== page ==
Love and sports: Athletes tie the knot

Jasmine C. Johnson

It was Jan. 17, family day for the women’s basketball team. Texas defeated Texas Tech 55-44, and the players were headed to eat lunch and introduce their families.

For center Imani Boyette, a junior at the time, it was just another family day, meaning none of her family, who lives in Los Angeles, would be there.

But to Imani’s surprise, her older cousin, Darryl Barnes, flew in from California. She wondered why he didn’t inform her ahead of time. She hates surprises.

Then things got stranger. The seniors broke tradition and introduced their families before the juniors did. Then-junior guard Brady Sanders told Imani she was going last.

“When I got to the end of introducing everyone, my coach told me to stay up at the front, and a song came up,” Imani said. “Girls started screeching, my older boy cousin had a bouquet of roses, and my little girl cousin had the ring and he got down on one knee and proposed.”

Paul Boyette Jr., a junior defensive tackle, planned the proposal for two months. His parents, brother and sister-in-law were there. Paul made sure Barnes was there as well. Paul told Imani’s parents a week earlier what he had planned. Imani was the only one who didn’t know what Paul had planned.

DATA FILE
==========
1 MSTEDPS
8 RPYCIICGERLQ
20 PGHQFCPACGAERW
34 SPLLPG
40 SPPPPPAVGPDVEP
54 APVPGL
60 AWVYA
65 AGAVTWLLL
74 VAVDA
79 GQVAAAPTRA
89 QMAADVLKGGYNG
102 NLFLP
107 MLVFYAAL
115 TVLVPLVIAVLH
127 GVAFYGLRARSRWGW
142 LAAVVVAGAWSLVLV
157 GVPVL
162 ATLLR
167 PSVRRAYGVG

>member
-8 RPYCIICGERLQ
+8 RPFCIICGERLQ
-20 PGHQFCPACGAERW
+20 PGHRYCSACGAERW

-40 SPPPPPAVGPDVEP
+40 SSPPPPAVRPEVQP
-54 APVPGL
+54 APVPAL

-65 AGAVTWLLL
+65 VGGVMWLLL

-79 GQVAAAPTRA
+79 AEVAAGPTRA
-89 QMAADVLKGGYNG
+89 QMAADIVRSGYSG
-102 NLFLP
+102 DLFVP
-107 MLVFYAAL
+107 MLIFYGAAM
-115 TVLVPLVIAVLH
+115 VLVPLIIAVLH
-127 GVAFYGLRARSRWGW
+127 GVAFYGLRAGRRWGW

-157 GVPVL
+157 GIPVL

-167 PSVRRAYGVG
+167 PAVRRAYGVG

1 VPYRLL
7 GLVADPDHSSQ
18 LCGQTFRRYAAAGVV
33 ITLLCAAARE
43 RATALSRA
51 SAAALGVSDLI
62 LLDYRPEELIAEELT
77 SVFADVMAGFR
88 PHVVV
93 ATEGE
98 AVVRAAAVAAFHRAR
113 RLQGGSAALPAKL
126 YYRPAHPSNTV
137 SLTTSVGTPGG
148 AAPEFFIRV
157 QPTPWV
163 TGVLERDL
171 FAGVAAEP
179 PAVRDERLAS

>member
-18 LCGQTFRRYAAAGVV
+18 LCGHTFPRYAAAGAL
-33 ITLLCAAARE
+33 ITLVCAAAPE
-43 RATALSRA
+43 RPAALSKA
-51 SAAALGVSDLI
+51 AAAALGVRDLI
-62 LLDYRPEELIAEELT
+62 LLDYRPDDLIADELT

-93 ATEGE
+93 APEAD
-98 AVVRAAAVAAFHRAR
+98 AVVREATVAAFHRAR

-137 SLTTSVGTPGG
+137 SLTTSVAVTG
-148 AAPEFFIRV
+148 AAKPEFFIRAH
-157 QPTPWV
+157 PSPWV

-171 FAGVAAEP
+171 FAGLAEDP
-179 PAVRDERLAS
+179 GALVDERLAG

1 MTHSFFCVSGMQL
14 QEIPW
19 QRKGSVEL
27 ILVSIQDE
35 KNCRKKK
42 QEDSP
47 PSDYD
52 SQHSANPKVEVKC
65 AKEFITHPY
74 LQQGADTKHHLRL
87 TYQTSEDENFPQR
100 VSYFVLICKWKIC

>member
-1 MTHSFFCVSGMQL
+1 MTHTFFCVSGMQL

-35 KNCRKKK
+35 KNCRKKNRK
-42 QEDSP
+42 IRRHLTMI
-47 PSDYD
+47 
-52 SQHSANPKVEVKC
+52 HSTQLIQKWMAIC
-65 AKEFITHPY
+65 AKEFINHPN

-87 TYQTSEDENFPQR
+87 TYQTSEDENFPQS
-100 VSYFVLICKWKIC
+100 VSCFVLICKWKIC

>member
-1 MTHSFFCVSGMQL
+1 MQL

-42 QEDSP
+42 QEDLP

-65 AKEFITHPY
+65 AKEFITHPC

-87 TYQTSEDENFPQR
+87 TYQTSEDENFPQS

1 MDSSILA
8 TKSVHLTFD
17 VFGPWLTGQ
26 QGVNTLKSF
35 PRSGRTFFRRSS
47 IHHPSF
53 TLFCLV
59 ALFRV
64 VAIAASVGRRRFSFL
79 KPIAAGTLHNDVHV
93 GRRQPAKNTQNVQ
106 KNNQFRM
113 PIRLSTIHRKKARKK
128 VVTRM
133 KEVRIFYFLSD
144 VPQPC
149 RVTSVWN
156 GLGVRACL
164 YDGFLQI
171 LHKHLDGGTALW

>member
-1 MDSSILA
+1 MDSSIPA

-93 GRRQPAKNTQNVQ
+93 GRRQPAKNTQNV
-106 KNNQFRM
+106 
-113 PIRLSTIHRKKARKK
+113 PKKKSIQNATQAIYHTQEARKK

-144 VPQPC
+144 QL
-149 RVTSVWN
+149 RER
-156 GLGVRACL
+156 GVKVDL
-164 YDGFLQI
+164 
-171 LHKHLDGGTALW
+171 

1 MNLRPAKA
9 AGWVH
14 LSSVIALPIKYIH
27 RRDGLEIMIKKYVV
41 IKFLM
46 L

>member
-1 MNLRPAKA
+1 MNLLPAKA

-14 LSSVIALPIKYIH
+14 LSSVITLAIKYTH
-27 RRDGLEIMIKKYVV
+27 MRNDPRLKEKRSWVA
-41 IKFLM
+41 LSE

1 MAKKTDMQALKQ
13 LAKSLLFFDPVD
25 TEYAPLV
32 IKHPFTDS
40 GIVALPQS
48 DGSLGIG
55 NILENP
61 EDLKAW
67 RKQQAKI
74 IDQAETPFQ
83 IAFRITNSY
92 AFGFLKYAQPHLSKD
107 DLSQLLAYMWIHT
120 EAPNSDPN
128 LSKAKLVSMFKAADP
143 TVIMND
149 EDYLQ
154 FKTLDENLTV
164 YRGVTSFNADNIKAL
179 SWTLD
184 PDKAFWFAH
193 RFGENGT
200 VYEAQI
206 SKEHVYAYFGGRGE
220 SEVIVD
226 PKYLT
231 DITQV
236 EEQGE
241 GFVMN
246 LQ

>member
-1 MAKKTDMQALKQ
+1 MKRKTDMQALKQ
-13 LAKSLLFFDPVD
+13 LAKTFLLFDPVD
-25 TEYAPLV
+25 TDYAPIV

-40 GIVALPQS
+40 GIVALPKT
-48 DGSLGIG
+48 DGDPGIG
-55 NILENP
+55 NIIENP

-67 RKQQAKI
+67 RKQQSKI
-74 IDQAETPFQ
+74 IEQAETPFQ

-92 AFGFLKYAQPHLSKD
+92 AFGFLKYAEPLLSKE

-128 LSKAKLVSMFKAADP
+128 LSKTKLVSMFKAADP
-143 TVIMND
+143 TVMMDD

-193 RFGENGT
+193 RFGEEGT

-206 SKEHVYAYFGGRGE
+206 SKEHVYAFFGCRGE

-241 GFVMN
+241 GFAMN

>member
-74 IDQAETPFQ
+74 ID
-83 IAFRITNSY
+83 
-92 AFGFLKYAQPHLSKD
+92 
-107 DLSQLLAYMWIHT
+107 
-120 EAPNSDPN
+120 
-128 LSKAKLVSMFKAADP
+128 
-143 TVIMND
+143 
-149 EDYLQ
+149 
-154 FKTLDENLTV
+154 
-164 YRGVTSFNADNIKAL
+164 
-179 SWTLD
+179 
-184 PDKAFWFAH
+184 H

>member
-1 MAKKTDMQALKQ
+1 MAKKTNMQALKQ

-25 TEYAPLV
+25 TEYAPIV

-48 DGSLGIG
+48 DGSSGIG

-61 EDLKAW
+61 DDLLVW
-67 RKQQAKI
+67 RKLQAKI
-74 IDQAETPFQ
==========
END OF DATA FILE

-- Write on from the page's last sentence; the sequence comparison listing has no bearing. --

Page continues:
While the proposal was a surprise, Imani and Paul had discussed marriage before. They had been dating for two and a half years, following a first date at Wendy’s.

“He was a gentleman and bought my nugget meal,” Imani said. “We just chopped it up. Nothing special.”

They met in San Jacinto dormitory, where they lived across the hall from one another.

“I could tell from the first time I saw them interacting that they had no choice but to get married,” said Krystle Henderson, a former teammate and one of Imani’s bridesmaids. “They literally complete each other.”

The two got married on July 25 at Chapel Dulcinea in Austin in front of a crowd of about 80 people. Initially, they planned to tie the knot after they graduated, but Paul said last summer made more sense.

“We just knew how hard it was going to be for us to get married after we graduate with us continuing our athletic careers at the next level,” Paul said.

While the couple themselves never had cold feet about marrying young, Imani’s parents worried.

“My mother just wanted to make sure I wasn’t going to wind up barefoot and pregnant, and I would finish school and keep my ambition,” Imani said. “My father on the other hand was combative pretty much until the day of the wedding. Luckily, I took out the objection line.”

The wedding finished with no objections, and now Imani proudly wears the last name Boyette. In a year in which she won the Honda Inspiration Award, was named the Big 12 Sportsperson of the Year and earned All-Big 12 first team honors, Imani considers getting married the highlight of her year.

The couple knows that professional athletic aspirations may send them to different cities after graduation, but Imani said they would rather face that obstacle as a unit.

Looking ahead, the two hope to start a family. Imani aspires to be an author; Paul, a nursing home owner.

Wherever they end up, Henderson thinks they’ll be happy.

“The world needs more of what Paul and Imani has: real love,” Henderson said.